Twenty years ago, wind energy was a niche industry that contributed less than 1% to the total electricity demand in the United States. It has since emerged as a serious contender in the race to develop clean, renewable energy sources. As wind energy scales up, researchers study the fluid dynamics challenges.
Last year, wind energy supplied 7% of domestic electricity demand, and across the United States – both on and offshore – energy companies have been installing giant turbines that reach higher and wider than ever before, according to a statement about the new research.
“Wind energy is going to be a really important component of power production,” said engineer Jonathan Naughton at the University of Wyoming, in Laramie. He acknowledged that skeptics doubt the viability of renewable energy sources like wind and solar because they’re weather dependent and variable in nature, and therefore hard to control and predict. “That’s true,” he said, “but there are ways to overcome that.”
The fluid dynamics of wind energy
Naughton and Charles Meneveau at Johns Hopkins University in Baltimore, Maryland, organized a mini-symposium at the 73rd Annual Meeting of the American Physical Society’s Division of Fluid Dynamics, where researchers described the promise and fluid dynamics challenges of wind energy.
In order for wind energy to be useful – and accepted – researchers need to design systems that are both efficient and inexpensive, Naughton said. That means gaining a better understanding of the physical phenomena that govern wind turbines, at all scales.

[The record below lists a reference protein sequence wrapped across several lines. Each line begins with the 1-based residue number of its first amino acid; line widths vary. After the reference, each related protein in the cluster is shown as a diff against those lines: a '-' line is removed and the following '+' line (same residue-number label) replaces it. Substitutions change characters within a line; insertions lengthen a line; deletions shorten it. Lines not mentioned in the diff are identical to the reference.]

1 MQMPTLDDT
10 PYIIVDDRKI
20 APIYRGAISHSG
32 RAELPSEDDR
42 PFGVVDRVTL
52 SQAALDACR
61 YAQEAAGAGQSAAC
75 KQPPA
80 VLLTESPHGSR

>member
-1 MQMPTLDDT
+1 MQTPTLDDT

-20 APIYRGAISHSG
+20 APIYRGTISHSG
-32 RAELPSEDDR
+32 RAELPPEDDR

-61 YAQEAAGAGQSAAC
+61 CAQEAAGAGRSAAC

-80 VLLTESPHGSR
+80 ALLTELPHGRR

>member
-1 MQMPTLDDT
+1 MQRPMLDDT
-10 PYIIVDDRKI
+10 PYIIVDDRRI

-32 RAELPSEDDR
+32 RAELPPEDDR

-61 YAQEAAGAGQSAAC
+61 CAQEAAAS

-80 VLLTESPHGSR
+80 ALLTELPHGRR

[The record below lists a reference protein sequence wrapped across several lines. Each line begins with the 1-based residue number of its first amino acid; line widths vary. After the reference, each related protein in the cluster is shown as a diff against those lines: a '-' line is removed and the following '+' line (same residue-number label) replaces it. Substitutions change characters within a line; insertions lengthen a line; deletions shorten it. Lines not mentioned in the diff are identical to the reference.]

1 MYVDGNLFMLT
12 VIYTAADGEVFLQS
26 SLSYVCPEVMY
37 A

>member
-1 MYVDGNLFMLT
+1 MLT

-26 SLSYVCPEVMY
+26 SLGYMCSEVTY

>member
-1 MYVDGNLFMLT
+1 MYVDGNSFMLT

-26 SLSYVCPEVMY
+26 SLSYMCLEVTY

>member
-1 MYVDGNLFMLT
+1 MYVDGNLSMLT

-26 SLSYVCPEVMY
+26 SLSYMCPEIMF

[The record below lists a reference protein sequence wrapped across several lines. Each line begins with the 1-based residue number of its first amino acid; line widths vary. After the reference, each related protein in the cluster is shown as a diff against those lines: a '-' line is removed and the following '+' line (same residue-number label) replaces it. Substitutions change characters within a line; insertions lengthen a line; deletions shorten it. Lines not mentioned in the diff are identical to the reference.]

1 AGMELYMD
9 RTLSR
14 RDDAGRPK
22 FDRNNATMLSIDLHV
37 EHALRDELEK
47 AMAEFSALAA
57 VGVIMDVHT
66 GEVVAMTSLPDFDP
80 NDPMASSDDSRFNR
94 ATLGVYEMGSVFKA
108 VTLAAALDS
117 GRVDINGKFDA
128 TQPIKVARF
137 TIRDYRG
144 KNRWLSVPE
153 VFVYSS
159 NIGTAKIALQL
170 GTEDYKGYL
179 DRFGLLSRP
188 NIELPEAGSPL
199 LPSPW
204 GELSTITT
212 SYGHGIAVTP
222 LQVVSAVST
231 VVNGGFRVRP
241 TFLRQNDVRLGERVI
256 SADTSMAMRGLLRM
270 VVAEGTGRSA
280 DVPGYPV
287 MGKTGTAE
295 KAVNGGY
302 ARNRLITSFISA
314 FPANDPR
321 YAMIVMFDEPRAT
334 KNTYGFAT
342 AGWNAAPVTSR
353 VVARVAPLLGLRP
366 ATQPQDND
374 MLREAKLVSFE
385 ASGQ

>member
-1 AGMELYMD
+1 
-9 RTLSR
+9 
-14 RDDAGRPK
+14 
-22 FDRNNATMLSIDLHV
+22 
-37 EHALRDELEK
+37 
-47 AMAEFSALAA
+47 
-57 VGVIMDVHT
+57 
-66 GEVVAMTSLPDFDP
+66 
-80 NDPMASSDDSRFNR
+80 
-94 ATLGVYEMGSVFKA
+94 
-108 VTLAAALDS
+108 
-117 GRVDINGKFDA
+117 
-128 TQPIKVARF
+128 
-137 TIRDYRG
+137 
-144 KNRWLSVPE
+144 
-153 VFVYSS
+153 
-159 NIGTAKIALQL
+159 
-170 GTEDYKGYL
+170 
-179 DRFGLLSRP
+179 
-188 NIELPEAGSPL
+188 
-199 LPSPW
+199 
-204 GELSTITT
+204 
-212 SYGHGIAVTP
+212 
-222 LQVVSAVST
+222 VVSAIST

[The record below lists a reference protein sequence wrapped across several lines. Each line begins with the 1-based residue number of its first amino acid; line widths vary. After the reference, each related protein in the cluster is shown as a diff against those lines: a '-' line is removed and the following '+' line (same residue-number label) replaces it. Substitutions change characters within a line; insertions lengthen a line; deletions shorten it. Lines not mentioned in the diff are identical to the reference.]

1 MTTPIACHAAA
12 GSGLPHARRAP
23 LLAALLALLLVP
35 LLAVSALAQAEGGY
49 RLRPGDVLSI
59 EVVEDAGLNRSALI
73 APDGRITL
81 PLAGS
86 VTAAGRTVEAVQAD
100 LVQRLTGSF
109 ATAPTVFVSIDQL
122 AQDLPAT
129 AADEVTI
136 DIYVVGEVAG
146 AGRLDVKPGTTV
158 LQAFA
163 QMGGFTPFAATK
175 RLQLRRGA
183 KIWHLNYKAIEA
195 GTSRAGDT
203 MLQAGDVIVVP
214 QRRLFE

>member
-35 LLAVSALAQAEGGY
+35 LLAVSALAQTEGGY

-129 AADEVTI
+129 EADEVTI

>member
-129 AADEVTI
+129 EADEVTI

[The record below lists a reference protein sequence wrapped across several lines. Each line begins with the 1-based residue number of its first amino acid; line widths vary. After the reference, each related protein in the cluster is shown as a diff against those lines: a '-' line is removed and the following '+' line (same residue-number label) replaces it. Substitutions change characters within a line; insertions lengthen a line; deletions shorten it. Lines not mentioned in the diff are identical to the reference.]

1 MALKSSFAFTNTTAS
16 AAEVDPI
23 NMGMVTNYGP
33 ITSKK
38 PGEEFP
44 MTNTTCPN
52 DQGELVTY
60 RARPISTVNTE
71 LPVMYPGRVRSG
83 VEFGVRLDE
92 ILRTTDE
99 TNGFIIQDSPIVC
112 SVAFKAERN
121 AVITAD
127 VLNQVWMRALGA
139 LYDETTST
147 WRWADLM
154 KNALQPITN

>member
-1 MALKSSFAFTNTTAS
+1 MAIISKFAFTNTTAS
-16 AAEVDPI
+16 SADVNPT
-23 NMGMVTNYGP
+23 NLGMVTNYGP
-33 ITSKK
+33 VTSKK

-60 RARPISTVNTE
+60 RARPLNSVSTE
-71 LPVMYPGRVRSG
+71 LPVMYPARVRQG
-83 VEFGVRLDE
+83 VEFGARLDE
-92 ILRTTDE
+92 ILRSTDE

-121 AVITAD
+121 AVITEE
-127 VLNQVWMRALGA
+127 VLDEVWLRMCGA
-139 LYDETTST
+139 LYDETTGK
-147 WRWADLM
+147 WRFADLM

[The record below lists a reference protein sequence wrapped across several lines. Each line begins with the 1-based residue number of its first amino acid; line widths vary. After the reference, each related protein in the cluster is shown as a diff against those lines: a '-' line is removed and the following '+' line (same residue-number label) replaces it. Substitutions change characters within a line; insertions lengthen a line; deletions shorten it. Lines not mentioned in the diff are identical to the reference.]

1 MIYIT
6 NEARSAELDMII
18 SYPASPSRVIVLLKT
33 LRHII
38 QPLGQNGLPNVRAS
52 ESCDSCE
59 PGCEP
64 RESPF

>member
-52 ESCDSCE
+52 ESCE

Three years ago, the U.S. Department of Energy’s National Renewable Energy Laboratory (NREL) brought together 70 experts from around the world to discuss the state of the science. In 2019, the group published grand scientific challenges that need to be addressed for wind energy to contribute up to half of the demand for power.
One of those challenges was to better understand the physics of the part of the atmosphere where the turbines operate. “Wind is really an atmospheric fluid mechanics problem,” said Naughton. “But how the wind behaves at the levels where the turbines operate is still an area where we need more information.”
Today’s turbines have blades that can stretch 50 to 70 meters, said Paul Veers, Chief Engineer at NREL’s National Wind Technology Center, who provided an overview of the challenges during the symposium. These towers tower 100 meters or more over their environs. “Offshore, they’re getting even bigger,” said Veers.
The advantage to building bigger turbines is that a wind power plant would need fewer machines to build and maintain and to access the powerful winds high above the ground. But giant power plants function at a scale that hasn’t been well-studied, said Veers.
The structural dynamics
Another challenge will be to study the structural and system dynamics of these giant rotating machines. The winds interact with the blades, which bend and twist. The spinning blades give rise to high Reynolds numbers, “and those are areas where we don’t have a lot of information,” said Naughton.
A third challenge, Naughton noted, is to study the behavior of groups of turbines. Every turbine produces a wake in the atmosphere, and as that wake propagates downstream it interacts with the wakes from other turbines. Wakes may combine; they may also interfere with other turbines. Or anything else in the area. “If there’s farmland downwind, we don’t know how the change in the atmospheric flow will affect it,” said Naughton.
He called wind energy the “ultimate scale problem.” Because it connects small-scale problems like the interactions of turbines with the air to giant-scale problems like atmospheric modeling, wind energy will require expertise and input from a variety of fields to address the challenges. “Wind is among the cheapest forms of energy,” said Naughton. “But as the technology matures, the questions get harder.”